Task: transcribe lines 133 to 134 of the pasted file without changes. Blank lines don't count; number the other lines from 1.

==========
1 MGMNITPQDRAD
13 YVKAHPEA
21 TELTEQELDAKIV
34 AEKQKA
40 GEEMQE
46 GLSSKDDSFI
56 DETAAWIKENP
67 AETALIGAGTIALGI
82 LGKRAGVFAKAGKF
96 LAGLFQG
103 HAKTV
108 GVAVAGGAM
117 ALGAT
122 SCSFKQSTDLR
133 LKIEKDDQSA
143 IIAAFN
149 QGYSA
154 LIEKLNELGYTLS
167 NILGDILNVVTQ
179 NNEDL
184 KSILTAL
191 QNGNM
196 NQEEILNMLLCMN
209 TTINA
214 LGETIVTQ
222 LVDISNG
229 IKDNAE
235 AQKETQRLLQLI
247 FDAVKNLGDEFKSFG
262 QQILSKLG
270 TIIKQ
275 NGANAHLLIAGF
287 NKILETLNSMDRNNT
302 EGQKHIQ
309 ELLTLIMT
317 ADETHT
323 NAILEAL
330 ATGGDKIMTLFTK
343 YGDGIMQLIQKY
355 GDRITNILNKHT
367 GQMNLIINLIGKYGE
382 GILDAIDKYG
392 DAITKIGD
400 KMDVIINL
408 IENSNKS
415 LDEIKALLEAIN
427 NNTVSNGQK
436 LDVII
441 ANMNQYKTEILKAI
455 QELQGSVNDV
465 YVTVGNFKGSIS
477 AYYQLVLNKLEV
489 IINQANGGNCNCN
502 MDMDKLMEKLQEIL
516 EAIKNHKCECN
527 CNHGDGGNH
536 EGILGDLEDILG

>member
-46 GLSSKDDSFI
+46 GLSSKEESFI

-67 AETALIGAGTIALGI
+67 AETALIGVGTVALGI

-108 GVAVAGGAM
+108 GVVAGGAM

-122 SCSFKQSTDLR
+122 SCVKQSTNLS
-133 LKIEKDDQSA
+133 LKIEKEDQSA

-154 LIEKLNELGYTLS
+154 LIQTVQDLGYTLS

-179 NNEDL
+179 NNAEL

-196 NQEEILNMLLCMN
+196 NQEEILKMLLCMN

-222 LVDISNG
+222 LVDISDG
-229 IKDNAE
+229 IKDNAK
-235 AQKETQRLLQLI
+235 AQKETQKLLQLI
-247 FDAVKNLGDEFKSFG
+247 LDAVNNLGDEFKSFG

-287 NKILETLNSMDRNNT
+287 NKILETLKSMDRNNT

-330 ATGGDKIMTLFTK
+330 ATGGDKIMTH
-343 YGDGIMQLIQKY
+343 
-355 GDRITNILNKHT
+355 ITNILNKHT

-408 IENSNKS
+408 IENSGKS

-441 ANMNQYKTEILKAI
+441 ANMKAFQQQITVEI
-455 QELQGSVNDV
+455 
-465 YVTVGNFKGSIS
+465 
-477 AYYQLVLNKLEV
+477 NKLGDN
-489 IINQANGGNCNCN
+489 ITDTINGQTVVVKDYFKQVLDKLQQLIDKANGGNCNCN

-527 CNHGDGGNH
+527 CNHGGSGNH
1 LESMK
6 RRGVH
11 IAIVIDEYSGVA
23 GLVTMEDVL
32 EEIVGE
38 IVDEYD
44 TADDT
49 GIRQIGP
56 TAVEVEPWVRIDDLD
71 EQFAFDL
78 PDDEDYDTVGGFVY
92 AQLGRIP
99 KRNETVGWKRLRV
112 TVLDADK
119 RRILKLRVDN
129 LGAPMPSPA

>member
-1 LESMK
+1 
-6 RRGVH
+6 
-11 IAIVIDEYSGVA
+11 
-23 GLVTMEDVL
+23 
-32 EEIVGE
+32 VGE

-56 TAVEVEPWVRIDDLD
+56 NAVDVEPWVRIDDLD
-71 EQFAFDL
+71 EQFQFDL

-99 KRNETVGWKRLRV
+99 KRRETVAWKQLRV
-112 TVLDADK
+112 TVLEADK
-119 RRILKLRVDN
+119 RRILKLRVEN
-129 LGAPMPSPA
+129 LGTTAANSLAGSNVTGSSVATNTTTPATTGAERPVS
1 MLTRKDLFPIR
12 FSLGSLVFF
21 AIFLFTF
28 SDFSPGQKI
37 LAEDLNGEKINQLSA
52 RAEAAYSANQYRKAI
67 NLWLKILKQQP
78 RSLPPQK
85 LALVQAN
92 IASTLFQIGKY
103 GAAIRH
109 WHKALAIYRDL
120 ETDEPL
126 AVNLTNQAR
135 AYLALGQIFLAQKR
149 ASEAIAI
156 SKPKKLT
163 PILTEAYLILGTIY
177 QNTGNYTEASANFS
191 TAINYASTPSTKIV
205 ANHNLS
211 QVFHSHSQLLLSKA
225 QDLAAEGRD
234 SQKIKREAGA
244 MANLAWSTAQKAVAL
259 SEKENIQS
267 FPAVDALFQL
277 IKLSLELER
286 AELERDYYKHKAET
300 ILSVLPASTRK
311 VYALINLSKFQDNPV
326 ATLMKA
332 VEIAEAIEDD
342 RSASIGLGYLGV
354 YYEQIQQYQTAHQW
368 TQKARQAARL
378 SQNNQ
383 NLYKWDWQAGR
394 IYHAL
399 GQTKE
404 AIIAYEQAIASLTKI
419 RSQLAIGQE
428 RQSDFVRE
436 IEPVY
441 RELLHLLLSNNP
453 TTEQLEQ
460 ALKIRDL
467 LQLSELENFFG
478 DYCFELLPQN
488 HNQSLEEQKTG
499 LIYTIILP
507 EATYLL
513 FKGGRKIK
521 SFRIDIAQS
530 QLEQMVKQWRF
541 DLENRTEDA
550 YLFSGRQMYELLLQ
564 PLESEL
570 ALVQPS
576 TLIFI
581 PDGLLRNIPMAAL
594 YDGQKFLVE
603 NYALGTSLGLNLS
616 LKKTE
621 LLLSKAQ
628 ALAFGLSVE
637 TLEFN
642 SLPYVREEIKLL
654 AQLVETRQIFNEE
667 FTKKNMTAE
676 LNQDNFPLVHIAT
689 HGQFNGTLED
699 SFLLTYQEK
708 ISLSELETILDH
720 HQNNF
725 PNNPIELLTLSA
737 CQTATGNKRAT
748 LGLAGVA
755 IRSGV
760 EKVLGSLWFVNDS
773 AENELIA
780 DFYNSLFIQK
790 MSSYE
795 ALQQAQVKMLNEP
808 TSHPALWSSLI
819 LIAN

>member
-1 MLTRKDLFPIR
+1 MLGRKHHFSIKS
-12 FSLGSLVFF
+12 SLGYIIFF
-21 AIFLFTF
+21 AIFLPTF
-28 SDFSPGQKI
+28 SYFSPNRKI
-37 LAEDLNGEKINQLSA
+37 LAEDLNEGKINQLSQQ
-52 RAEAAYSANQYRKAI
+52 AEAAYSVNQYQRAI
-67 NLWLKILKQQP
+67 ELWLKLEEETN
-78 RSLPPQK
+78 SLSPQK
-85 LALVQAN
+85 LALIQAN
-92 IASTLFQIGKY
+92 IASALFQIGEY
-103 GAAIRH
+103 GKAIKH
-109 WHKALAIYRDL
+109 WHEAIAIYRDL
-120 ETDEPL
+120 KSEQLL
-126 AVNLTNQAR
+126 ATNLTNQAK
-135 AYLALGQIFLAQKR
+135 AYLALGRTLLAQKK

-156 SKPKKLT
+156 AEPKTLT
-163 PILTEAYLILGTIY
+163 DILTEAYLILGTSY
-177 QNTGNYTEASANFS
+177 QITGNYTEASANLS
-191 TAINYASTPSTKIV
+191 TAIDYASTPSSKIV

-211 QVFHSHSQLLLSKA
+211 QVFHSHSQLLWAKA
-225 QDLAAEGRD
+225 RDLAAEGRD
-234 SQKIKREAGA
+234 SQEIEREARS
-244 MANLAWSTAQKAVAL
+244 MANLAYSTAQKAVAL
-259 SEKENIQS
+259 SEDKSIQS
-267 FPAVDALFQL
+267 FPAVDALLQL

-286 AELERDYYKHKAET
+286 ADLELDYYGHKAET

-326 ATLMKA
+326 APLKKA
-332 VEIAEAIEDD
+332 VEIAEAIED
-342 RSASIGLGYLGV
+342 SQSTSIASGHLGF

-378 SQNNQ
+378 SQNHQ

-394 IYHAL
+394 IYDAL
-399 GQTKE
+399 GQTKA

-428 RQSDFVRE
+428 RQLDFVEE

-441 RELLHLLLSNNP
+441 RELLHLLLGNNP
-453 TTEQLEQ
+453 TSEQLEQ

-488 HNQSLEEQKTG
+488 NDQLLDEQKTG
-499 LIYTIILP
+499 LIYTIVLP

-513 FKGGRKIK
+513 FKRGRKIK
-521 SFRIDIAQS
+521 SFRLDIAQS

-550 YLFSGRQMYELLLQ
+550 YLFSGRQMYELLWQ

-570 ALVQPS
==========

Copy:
+56 NAVDVEPWVRIDDLD
-71 EQFAFDL